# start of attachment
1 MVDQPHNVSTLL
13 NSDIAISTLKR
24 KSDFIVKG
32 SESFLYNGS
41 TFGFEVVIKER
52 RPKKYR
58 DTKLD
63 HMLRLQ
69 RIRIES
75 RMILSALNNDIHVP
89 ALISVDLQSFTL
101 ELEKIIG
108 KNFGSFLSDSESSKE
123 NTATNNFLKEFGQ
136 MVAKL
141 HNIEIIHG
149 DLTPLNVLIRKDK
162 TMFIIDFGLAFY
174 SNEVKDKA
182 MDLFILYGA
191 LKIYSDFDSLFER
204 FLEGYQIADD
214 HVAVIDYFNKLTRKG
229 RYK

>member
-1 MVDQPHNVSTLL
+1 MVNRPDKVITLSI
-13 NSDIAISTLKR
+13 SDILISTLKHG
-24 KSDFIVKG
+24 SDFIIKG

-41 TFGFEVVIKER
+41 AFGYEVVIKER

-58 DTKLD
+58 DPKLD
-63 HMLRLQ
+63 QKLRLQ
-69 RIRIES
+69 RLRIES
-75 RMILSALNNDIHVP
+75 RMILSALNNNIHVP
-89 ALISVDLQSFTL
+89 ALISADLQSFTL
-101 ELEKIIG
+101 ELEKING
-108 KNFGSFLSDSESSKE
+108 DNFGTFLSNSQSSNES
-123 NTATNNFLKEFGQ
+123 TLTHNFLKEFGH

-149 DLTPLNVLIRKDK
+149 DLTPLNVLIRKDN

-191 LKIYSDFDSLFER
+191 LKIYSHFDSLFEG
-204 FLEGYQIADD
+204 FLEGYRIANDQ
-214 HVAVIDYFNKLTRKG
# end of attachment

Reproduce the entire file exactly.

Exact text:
1 MVDQPHNVSTLL
13 NSDIAISTLKR
24 KSDFIVKG
32 SESFLYNGS
41 TFGFEVVIKER
52 RPKKYR
58 DTKLD
63 HMLRLQ
69 RIRIES
75 RMILSALNNDIHVP
89 ALISVDLQSFTL
101 ELEKIIG
108 KNFGSFLSDSESSKE
123 NTATNNFLKEFGQ
136 MVAKL
141 HNIEIIHG
149 DLTPLNVLIRKDK
162 TMFIIDFGLAFY
174 SNEVKDKA
182 MDLFILYGA
191 LKIYSDFDSLFER
204 FLEGYQIADD
214 HVAVIDYFNKLTRKG
229 RYK

>member
-1 MVDQPHNVSTLL
+1 MVNRPDKVITLSI
-13 NSDIAISTLKR
+13 SDILISTLKHG
-24 KSDFIVKG
+24 SDFIIKG

-41 TFGFEVVIKER
+41 AFGYEVVIKER

-58 DTKLD
+58 DPKLD
-63 HMLRLQ
+63 QKLRLQ
-69 RIRIES
+69 RLRIES
-75 RMILSALNNDIHVP
+75 RMILSALNNNIHVP
-89 ALISVDLQSFTL
+89 ALISADLQSFTL
-101 ELEKIIG
+101 ELEKING
-108 KNFGSFLSDSESSKE
+108 DNFGTFLSNSQSSNES
-123 NTATNNFLKEFGQ
+123 TLTHNFLKEFGH

-149 DLTPLNVLIRKDK
+149 DLTPLNVLIRKDN

-191 LKIYSDFDSLFER
+191 LKIYSHFDSLFEG
-204 FLEGYQIADD
+204 FLEGYRIANDQ
-214 HVAVIDYFNKLTRKG